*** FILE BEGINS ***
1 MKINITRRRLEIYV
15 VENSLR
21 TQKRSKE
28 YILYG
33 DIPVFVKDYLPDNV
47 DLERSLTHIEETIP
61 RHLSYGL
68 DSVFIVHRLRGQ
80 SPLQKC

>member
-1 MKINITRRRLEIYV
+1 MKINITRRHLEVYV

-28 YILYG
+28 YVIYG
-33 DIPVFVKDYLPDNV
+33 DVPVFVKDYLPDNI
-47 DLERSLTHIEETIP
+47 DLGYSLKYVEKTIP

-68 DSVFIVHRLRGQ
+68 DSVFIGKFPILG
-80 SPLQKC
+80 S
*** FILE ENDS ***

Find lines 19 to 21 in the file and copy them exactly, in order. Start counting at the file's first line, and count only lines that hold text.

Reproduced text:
-68 DSVFIVHRLRGQ
+68 DSVFIGKFPILG
-80 SPLQKC